I recently reviewed a paper that made some very strong claims that were not supported by the data. However, it was much more than that. These claims were so extreme that that were actively misleading: e.g., "The present results represent the most important findings in personality psychology to date." (Not as bad as this example, but not too far off..)
I wrestled with two options in my review.
A.) I could respond in a scientifically disinterested manner: e.g., "These strong claims are not supported by the data. Please revise them."
B.) I could go beyond that and politely "critique" the authors for their questionable practice: e.g., "These strong claims are not supported by the data. In fact, they represent such an "overselling" of the manuscript's findings that they are actively misleading. Please revise them and we urge the authors to avoid such hyperbolic claims in the future."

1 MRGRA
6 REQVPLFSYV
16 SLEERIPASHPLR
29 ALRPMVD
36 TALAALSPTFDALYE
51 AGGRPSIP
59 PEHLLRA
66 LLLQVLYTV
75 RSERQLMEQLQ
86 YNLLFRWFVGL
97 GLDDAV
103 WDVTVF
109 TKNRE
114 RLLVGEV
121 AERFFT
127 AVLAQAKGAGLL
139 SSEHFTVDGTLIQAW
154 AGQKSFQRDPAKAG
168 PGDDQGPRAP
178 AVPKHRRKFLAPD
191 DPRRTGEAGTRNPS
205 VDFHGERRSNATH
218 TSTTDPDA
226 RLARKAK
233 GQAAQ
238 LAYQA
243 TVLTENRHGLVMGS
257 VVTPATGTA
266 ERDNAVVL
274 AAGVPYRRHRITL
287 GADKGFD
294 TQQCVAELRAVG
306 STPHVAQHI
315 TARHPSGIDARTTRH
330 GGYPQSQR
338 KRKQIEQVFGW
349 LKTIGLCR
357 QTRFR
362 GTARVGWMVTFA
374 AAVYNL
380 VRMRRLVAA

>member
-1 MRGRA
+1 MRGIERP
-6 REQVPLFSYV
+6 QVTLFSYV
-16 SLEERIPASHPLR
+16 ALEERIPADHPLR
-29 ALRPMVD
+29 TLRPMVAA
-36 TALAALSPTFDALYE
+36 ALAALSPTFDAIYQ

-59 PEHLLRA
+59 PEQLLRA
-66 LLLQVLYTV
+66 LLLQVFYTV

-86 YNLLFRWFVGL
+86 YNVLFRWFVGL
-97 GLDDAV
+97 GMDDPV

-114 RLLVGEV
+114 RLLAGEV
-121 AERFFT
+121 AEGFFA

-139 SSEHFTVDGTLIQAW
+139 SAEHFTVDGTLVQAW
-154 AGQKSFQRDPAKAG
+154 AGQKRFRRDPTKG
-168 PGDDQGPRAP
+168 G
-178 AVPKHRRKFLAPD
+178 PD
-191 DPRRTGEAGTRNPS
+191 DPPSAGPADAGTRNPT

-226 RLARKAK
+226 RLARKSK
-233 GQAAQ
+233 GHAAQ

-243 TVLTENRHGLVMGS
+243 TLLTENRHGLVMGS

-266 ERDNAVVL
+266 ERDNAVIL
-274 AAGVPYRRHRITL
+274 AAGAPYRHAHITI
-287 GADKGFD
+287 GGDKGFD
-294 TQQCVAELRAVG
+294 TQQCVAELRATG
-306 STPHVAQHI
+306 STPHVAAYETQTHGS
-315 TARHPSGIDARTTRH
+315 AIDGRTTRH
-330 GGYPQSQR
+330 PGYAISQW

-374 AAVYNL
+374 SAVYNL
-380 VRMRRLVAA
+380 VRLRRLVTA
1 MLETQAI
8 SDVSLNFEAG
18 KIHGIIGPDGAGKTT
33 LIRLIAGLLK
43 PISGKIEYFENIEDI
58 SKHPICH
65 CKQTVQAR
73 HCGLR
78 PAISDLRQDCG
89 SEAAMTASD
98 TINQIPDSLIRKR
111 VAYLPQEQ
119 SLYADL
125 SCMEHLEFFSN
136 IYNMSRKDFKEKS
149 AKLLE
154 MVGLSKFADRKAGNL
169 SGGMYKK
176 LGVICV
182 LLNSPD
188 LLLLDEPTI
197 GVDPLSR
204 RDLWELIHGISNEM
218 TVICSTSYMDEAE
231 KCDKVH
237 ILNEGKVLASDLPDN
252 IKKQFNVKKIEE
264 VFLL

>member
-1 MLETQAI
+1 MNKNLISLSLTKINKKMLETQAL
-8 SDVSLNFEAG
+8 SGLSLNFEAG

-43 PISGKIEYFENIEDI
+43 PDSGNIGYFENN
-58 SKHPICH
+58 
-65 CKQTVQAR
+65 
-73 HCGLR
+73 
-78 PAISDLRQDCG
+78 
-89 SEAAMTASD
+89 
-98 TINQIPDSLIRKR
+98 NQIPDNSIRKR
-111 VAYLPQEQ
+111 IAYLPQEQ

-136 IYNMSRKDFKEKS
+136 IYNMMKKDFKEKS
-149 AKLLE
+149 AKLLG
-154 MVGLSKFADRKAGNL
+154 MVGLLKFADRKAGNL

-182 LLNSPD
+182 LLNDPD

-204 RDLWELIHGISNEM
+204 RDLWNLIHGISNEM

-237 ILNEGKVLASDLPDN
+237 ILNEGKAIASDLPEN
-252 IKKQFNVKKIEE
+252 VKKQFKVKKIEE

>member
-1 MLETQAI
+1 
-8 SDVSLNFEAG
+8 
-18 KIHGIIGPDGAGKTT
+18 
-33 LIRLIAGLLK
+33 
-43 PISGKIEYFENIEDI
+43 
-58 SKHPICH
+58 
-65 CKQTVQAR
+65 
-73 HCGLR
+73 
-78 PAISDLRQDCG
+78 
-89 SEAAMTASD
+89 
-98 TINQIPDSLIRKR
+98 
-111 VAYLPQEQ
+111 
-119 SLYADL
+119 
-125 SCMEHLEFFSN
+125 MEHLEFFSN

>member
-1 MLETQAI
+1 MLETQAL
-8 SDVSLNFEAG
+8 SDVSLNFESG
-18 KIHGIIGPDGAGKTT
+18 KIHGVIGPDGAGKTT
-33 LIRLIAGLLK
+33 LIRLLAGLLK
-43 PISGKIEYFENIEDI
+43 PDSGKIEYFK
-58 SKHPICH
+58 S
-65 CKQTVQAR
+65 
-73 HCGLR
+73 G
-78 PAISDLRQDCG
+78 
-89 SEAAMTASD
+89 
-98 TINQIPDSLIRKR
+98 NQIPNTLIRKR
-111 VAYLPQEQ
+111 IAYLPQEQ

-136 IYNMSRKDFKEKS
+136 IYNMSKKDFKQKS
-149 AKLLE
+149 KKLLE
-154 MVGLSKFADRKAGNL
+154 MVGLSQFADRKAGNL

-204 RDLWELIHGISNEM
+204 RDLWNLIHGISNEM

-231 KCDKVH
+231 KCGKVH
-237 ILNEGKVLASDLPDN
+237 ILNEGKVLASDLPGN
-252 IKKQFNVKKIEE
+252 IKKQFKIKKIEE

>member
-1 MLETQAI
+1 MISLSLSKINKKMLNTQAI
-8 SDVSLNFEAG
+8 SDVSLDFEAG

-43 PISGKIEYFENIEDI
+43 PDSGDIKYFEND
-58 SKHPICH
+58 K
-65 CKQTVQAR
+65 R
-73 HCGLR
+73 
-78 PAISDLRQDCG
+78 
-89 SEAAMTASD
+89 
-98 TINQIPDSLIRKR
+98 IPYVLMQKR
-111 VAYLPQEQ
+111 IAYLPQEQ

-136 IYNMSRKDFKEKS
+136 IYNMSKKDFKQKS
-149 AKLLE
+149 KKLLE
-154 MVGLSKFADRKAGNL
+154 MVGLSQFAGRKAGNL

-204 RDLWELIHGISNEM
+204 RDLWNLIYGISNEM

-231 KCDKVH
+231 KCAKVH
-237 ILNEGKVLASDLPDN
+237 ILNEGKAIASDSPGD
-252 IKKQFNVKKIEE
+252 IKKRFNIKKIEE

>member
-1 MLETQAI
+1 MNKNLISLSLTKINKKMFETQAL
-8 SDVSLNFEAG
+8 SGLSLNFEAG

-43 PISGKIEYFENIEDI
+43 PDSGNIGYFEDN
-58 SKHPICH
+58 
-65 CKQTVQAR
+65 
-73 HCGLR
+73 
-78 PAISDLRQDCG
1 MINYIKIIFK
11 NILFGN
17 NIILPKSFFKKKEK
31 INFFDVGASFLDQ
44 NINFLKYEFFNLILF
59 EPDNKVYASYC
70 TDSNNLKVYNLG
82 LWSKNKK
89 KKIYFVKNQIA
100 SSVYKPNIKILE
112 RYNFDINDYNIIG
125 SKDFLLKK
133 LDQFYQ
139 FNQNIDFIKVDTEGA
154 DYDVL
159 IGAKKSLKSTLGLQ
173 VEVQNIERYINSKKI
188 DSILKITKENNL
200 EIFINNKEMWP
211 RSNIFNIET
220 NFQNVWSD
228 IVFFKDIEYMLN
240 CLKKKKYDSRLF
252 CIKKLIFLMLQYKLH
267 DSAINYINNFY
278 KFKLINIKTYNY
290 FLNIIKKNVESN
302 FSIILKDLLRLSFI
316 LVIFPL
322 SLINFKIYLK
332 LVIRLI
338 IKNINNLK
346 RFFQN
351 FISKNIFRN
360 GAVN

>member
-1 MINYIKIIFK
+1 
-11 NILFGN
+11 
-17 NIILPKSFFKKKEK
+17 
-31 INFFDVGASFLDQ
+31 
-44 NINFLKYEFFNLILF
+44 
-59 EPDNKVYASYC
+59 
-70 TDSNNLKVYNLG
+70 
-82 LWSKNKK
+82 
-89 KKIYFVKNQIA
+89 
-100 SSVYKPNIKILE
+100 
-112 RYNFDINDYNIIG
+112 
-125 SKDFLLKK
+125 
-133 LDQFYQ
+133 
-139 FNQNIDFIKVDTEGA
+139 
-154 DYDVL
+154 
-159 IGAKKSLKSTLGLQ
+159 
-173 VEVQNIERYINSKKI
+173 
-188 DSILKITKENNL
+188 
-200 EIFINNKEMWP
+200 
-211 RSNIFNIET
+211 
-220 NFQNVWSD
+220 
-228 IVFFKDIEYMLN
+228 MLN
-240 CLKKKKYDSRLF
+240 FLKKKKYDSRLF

In the end, I went with something like option B.) because I think that there is inherent value in stating firmly that these kinds of practices are not okay. As a scientific peer, I did not at all appreciate these obvious efforts to oversell the results for the sake of "a top publication." As reviewers, we are the guardians of scientific literatures, and when appropriate, perhaps we should scold our fellow researchers for questionable scientific practices to deter them against such behaviors in the future.
This begs the intriguing question: Do academic reviewers bear a responsibility to critique authors for engaging in questionable practices that undermine the validity of scientific literatures?
Very interested to hear the views of others!
Edit: "Reviewer" is intended to refer to one's role as a reviewer of publication submissions for journals.